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10 T able 4 Ordinal Logistic Regression of Ratings WoW r elated Subjective Outcomes in Relation to Cultural Dissonance and Control Variables, with Valuing WoW vs. Real l ife Scale WoW Self r eported Subjective Outcome Increases Happiness Increases Level of Stress Helps Relax/ Combat Stress Adds to Well Being Feel Addicted Variables Odds Ratio (95%CI) 1 Value WoW vs. Real Life 1.09 *** 1.04*** 1.07*** 1.11*** 1.03** (1.07 1.12) (1.01 1.06) (1.04 1.09) (1.09 1.14) (1.00 1.05) Dissonance ( WoW vs. Real Life) 1.20 1.17 0.98 0.96 1.58*** (0.95 1.52) (0.93 1.48) (0.76 1.25) (0.75 1.22) (1.25 1.99) Student status (1 = yes) 1.37 1.06 0.80 1.01 0.95 (0.83 2.28) (0.65 1.73) (0.48 1.33) (0.61 1.67) (0.58 1.57) Employment ( 1 = unemployed) 0.62 1.36 1.02 1.18 1.78* (0.33 1.15) (0.75 2.44) (0.55 1.88) (0.64 2.16) (0.96 3.31) In relationship (1 = yes) 1.40 0.86 1.59* 1.12 0.86 (0.84 2.31) (0.52 1.40) (0.95 2.64) (0.67 1.85) (0.53 1.41) Gender (Female=1) 1.55 1.15 1.51 1.40 1.29 (0.85 2.85) (0.64 2.06) (0.83 2.76) (0.77 2.54) (0.71 2.33) Indirect e ffect [%] of d issonance t hrough "Value WoW vs. Real Life" 3 0.48 [72%]*** (0.32, 0.65) 0.20 [56%]*** (0.071, 0.33) 0.37 [107%]*** (0.22, 0.51) 0.59 [108%]*** (0.40, 78) 0.14 [24%]** (0.021, 0.26) Observations 257 257 256 256 256 Lacy R2o 2 0.20 0.07 0.10 0.24 0.12 *** p <0.01, ** p <0.05, p <0.1 1 Confidence intervals rather than standard errors are reported here and for other logistic regression models, since the standard error of the odds ratio is not cannot produce these intervals. 2 Lacy ( 2006 ). 3 Indirect effect coefficients in logistic regression models are measured on the log odds rather than odds scale and are not directly comparable to odds ratios in Table 2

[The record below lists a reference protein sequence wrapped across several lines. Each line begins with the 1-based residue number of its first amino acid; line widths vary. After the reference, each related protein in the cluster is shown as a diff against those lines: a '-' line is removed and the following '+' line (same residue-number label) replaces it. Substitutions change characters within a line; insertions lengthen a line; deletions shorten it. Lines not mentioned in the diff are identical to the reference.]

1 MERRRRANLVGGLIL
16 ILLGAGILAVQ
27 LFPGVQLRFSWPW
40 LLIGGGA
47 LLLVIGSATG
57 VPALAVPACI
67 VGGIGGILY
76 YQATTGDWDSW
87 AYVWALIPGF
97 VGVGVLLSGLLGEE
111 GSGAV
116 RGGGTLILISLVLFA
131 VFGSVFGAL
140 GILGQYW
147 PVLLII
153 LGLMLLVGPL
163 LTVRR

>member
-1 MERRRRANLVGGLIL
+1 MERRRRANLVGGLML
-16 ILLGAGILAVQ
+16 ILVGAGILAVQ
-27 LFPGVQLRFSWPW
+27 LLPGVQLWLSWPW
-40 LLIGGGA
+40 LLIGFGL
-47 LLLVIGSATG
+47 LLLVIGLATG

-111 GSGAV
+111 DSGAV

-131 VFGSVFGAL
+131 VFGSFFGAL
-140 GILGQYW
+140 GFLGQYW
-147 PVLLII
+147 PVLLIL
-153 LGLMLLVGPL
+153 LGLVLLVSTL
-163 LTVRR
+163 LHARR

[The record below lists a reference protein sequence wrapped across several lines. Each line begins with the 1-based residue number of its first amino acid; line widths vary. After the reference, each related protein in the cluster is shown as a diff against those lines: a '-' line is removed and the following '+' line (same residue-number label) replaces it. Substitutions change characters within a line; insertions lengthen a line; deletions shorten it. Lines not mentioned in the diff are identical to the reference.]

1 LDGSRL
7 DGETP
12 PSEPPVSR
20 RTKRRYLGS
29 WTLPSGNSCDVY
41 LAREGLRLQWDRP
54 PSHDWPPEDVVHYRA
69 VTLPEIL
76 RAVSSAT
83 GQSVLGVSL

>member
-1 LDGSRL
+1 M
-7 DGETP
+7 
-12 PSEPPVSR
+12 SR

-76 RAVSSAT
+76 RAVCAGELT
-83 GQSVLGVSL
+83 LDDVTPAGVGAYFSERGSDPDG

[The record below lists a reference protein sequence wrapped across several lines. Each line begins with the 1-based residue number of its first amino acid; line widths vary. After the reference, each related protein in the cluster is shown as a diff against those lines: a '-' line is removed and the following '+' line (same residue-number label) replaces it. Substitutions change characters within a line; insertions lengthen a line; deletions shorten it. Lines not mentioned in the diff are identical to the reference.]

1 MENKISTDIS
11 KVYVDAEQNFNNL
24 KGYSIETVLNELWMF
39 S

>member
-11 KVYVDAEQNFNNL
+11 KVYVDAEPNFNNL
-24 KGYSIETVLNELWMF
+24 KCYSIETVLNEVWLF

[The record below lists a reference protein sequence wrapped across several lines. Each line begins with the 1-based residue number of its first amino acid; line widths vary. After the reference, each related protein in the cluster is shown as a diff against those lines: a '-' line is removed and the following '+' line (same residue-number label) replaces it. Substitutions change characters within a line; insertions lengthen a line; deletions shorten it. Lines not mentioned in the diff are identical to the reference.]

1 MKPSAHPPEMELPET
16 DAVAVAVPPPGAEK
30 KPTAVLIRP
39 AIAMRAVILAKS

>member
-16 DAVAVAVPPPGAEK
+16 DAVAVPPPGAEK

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11 freedom of constructed identity in an online world as comp a red to the greater gender based constraints of offline life. 5 Further, s urvey results in T ables 3 and 4 allow us to posit a plausible mechanism for how this difference between in game and real life consonance translates into positive and negative WoW play experience outcomes. In support of H ypothesis 2 valuing WoW as compared to offline reality functions as a mediating variable, a pathway by which differential online and offline consonance leads to positive or negative mental health outcomes. T he experience of dissonance might lead players to increase the relative psychic value they placed on WoW compared to offline "real" life, which would in turn lead to various positive and negative outcome s so that dissonance, besides whatever direct relationship it might have to the various outcomes, might also have an indir ect or mediated impact Consistent with what we suggest in relation to Hypothesis 1, this could show how players first find positive compensation in an online world where they experience greater success, but in which initial good feelings can lead gamers t o shift their valuing of WoW relative to offline reality so that they eventually find themselves, in their own estimation, compulsively over playing Our ethnographic interviews aid in interpret ing the survey results The dominant cultural frame ech oed by many informants, suggests that gamers have less than successful real lives and those failures lead them to seek fulfillment in WoW but ultimately they encounter distress. For example, exploring more deeply the relationship between relative online a nd offline success and positive and negative WoW experience (Hypothesis 1), interviewees referenced the South Park episode, Make Love, Not Warcraft and the web series, The Guild which portray gamers social ineptness as a cause and result of their probl ematic game play 6 Gamer interviewees generally were entertained by media portrayals which, though a parody of their lifestyle, nevertheless were seen to smartly capture the mainstream public's perceptions of WoW videogamers. And the idea that WoW compensates for real life failings filters into gamers' own observations and personal experiences with WoW No matter what the quality of their offline life, if a player was willing to put in the hours, they advanced and started to feel, in the somewhat i ronic words of another respondent, very special : My guild member is really good at the game. While he's a solid citizen, I don't think he feels exceptional in any way in real life -he doesn't feel like he was achieving anything. Whereas in game he feels so special. He was the guy with the fury [a warrior ability], the guy the main tank [warrior who defensively absorbs the attacks of opponents]. He was so good, he gets preferential treatment he feels very, very special in game, in a way he doesn't feel o ut of the game. But this is only what I surmise from having talked to the guy for more hours than I can remember. In this individual's view, WoW gives his unexceptional "solid citizen" friend unimaginable levels of achievement and success. Consider as anot her example the firsthand testimonial of Richard, another WoW player: Richard: Most of my coworkers are in sales, and yes it is about money. There's also a societal pressure on me that I've personally chosen to ignore as has my wife to get married and to have kids. They see successful people as people raising